U.N. Secretary General Ban Ki Moon highlighted serious concerns about a range of issues — from Syria and climate change to North Korea — that world leaders must tackle at his last annual high-level gathering that kicked off Tuesday.
“Gulfs of mistrust divide citizens from their leaders. Extremists push people into camps of ‘us’ and ‘them,'” he said in his final speech delivered at the yearly meeting that draws top dignitaries every September. “The earth assails us with rising seas, record heat and extreme storms. And danger defines the days of many.”
The next secretary general who takes up the post after Ban’s 10-year term ends on Dec. 31 will address next year’s September session.
“I also stand before you with deep concern,” Ban warned.
Today’s global complexities, he said, are more “protracted and complex.”
For the sixth year, the ongoing strife in Syria, he explained, “is taking the greatest number of lives and sowing the widest instability.”
Ban took aim at the many groups killing the innocent there but pointed out that “none more so than the government of Syria,” which carries out barrel bombing campaigns in neighborhoods.
“Present in this hall today are representatives of governments that have ignored, facilitated, funded, participated in or even planned and carried out atrocities inflicted by all sides of the Syria conflict against Syrian civilians,” he explained.
Beyond hotspots in places like Yemen, Libya, Iraq and Afghanistan, he also mentioned the situation in North Korea where their nuclear progress is causing alarm.
On Sept. 9, the North detonated its fifth and most powerful underground nuclear device yet and has launched 21 ballistic missiles since the beginning of the year.
As the Security Council is working to hammer out a new sanctions resolution, Pyongyang on Tuesday made claims about testing a new high-powered rocket engine for launching geostationary satellites.
On the latest nuclear test, Ban said it “has again threatened regional and international security” while ordinary citizens continue to suffer as their lives worsen.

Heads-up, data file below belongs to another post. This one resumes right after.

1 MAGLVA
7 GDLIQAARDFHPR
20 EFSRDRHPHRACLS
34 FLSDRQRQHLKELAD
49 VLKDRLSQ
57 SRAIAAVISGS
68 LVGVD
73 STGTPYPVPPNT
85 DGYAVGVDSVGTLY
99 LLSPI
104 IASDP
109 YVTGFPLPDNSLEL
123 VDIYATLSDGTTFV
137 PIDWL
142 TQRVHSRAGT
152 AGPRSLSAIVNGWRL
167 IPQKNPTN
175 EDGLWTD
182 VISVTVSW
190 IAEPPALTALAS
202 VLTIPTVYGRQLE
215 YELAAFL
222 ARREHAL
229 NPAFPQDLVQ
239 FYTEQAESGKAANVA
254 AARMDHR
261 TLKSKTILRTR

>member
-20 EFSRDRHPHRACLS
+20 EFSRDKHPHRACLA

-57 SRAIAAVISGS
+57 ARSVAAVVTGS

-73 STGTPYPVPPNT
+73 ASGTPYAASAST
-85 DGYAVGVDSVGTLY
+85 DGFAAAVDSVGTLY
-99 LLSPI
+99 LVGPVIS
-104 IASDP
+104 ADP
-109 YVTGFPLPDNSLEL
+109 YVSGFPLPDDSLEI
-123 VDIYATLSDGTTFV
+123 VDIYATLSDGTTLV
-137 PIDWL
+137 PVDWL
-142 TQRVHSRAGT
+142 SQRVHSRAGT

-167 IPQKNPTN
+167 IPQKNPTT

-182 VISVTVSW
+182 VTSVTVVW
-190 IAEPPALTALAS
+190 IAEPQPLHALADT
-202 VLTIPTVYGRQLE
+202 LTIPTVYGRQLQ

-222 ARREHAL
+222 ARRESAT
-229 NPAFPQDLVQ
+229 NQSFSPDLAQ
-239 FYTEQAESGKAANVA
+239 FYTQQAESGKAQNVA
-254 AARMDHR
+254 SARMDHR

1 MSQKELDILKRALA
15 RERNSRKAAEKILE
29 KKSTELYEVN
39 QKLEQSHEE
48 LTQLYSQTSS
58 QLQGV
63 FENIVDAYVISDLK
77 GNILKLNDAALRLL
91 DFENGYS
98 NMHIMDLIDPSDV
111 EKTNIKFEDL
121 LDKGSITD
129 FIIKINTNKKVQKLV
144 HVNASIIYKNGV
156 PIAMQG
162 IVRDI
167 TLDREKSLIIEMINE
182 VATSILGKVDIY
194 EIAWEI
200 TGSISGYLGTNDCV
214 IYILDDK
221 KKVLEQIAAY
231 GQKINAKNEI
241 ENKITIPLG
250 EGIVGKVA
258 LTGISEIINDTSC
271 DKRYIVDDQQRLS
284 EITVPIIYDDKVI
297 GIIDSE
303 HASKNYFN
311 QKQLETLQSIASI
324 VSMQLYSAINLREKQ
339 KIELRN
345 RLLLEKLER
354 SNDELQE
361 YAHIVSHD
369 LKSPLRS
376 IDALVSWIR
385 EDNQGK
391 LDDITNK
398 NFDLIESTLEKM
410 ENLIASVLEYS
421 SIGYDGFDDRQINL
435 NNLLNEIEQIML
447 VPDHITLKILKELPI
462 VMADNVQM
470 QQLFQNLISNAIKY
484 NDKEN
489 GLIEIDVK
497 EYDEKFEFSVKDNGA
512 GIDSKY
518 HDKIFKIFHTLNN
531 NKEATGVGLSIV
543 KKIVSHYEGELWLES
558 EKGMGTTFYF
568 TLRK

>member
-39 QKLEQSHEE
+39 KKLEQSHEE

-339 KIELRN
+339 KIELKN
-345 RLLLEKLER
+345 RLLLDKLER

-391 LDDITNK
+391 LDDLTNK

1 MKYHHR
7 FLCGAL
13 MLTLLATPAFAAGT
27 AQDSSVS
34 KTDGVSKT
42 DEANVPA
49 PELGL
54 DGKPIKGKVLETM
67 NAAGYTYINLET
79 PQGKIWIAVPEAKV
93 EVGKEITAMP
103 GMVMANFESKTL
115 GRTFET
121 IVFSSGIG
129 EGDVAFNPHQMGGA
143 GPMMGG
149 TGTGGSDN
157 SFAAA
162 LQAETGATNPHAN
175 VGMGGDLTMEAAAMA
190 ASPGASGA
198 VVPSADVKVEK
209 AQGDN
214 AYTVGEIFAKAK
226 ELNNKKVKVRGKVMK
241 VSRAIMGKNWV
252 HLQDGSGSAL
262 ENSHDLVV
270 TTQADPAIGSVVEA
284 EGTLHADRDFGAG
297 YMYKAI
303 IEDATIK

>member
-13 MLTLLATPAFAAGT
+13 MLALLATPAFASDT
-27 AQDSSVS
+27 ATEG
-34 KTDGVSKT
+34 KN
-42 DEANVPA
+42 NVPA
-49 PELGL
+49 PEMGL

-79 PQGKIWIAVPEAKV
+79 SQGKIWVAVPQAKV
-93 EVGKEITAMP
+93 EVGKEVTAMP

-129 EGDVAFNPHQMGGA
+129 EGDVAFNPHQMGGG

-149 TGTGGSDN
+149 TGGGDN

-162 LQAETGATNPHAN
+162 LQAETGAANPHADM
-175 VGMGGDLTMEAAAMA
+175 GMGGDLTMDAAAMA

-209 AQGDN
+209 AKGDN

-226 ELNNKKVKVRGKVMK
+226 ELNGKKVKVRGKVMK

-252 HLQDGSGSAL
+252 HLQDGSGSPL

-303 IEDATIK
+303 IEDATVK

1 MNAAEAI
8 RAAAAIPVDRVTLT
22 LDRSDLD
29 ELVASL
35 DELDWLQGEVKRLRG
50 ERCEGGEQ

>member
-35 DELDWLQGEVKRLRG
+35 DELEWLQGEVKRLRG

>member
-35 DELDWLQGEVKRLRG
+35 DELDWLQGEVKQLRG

“I urge the leaders of the DPRK to change course and fulfill their obligations to their own people and to the family of nations,” he added, referring to the country by its official name, the Democratic People’s Republic of Korea.
Meanwhile, in Asia he pointed to two successes. The situation in Myanmar has “entered a promising new phase” he explained, while in Sri Lanka “healing efforts have deepened.”
“In both the countries, true reconciliation rests on ensuring that all communities, minorities and majorities alike, are included in building a new union,” he noted.
Meanwhile Ban “expressed regret” over two contentious issues that have tarnished the world body’s reputation. He addressed the sexual exploitation by U.N. peacekeepers as well as the cholera outbreak in Haiti after peacekeepers arrived in the aftermath of the 2012 earthquake there.
“A package of material assistance to those most directly affected” is being prepared to help the Haiti victims, he said.
Despite the myriad of competing crises, there was progress on other fronts. As an advocate of measures against climate change, he hopes the Paris Agreement will be signed into force before the end of the year.
“Yet ten years in office, I am more convinced than ever that we have the power to end the war, poverty and persecution,” he added. “We have the means to prevent conflict. We have the potential to close the gap between rich and poor, and to make rights real in people’s lives.”
Ban’s speech kicked off the General Debate that draws presidents, prime ministers and other high-level officials and continues through next Monday.
Article source: http://english.kyodonews.jp/news/2016/09/434929.html